Shayna Small, left, and Stephanie Weeks in “How to Catch Creation.” Photo by Paola Nogueras.
Shayna Small, left, and Stephanie Weeks in “How to Catch Creation.” Photo by Paola Nogueras.

Playwright Christina Anderson’s lyrical and ambitious “How to Catch Creation” at Baltimore Center Stage is a charming exploration of art and love told through a stellar cast, lively direction and sensory-pleasing design elements.

The creation of children, relationships, art and literature are the primary issues spinning between six successful, well-rounded characters whose coincidental intersections across two generations make the play feel akin to NBC’s “This Is Us.”

The show opens in 2014, in the stylish, upscale San Francisco apartment of Griffin (Lindsay Smiling) who tells his platonic best friend Tami (Stephanie Weeks) that, at 47 and a little over a year out of being released from a wrongful 25-year incarceration, he wants to become a father.

We’re then introduced to a young couple: Stokes (Jonathan Bangs) and Riley (Shayna Small), who are commiserating Stokes’ 13th rejection letter from art school. Riley shows up to plead her boyfriend’s case to Tami, who is the director of the local art school that just rejected Stokes.

The final pairing is between a 1966 romantic partnership between writer G.K. Marche (Tiffani Barbour) and seamstress Natalie (Shauna Miles), whose stories tangentially and directly affect our 2014 characters.

Each character in “How to Catch Creation” is successful, talented and multi-faceted. Several characters are sexually fluid and/or queer and all are African-American, but none of these attributes are exploited. Refreshingly, they are presented matter-of-factly, with no explanation needed. Black queer women artists and writers are given respect and relevancy, not just through representation as characters in the play, but also as inspiration for the two male characters. Stokes devours a box of G.K. Marche novels, which inspire him to become a writer. Griffin asserts that he gained an education from reading literature by black queer women while in prison.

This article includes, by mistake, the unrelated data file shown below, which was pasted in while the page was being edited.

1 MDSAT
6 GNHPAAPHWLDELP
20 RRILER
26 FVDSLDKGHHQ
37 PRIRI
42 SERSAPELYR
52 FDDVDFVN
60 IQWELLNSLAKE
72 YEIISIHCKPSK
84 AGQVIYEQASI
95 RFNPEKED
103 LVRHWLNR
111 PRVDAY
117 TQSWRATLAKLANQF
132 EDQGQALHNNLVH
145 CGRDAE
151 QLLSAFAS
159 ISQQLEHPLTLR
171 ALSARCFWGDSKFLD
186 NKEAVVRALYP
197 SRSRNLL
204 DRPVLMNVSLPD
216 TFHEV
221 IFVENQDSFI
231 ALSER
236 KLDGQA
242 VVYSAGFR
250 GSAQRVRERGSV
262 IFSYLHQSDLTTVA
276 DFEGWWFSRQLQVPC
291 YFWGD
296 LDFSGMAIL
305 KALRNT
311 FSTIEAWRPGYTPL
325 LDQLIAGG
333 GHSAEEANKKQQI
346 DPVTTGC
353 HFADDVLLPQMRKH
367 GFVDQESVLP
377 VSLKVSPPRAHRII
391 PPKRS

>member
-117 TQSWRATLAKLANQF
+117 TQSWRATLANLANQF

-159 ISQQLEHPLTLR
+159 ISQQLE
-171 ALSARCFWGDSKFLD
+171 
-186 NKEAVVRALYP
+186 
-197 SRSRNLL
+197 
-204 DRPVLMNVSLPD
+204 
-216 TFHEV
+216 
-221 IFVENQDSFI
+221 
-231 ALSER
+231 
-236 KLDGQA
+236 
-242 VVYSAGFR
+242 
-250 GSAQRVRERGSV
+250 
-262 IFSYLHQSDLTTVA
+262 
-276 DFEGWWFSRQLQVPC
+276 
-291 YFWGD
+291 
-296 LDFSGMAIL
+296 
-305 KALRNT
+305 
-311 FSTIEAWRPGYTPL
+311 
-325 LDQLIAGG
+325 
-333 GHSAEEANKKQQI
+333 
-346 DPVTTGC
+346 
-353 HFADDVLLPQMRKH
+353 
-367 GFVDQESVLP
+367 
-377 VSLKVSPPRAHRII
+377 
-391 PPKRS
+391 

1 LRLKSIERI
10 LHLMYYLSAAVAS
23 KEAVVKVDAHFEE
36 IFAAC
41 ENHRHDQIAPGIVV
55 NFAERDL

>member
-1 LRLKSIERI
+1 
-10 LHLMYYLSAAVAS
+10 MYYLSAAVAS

Sabine Decatur, production dramaturge, in an article in the BCS’ program asserts: “By writing Black characters who are middle-class, successful, and flourishing in their talents, Anderson commits the revolutionary act of representing Black people as people: people who have messy love lives, drink too much wine, and make art.” You root for and relate to these characters, and hope they find the answers they seek.

Relationships are at the core of the play, which director Nataki Garrett expertly steers with carefully staged intimacy and room enough for her cast to milk Anderson’s lines for laughs or poignancy.

Smiling and Weeks have great chemistry as the platonic best friends Griffin and Tami (Tami is pretty disgusted by the idea of copulating with a man). Smiling gives Griffin weight as a well-meaning 47-year-old who yearns to be a father, bravely exploring adoption and surrogacy. Weeks’ comic delivery is a constant delight. She showcases her range in an emotionally powerful monologue in which Tami expresses her longing to hold onto a new intimate relationship.

The San Francisco setting is gorgeously presented in a revolving set by Jason Sherwood that features a prominent, nearly 20-foot-high Golden Gate Bridge set piece, with scenes mostly taking place in various characters’ apartments around the structure.

Anderson’s scope for “How to Catch Creation” is ambitious. Many conversations are started in the two-and-a-half-hour show: potential parenthood, budding relationships, failed relationships, meaningful art, bias, recidivism, representation, hopes and dreams, life purpose.

A lot of these conversations don’t reach a conclusion, with questions still dangling at the end of the show. But it is enjoyable to meander through these characters’ lives as they grapple with, but do not necessarily solve their issues.

“How to Catch Creation” runs through May 26 at Baltimore Center Stage, 700 N. Calvert St. For tickets and more information:

Cassandra Miller

Cassandra Miller writes about theater for Baltimore Fishbowl. Regionally, she has written about the arts for Baltimore magazine, Bmore Art, City Paper, DC Metro Theater Arts, The Bad Oracle, Greater Baltimore...

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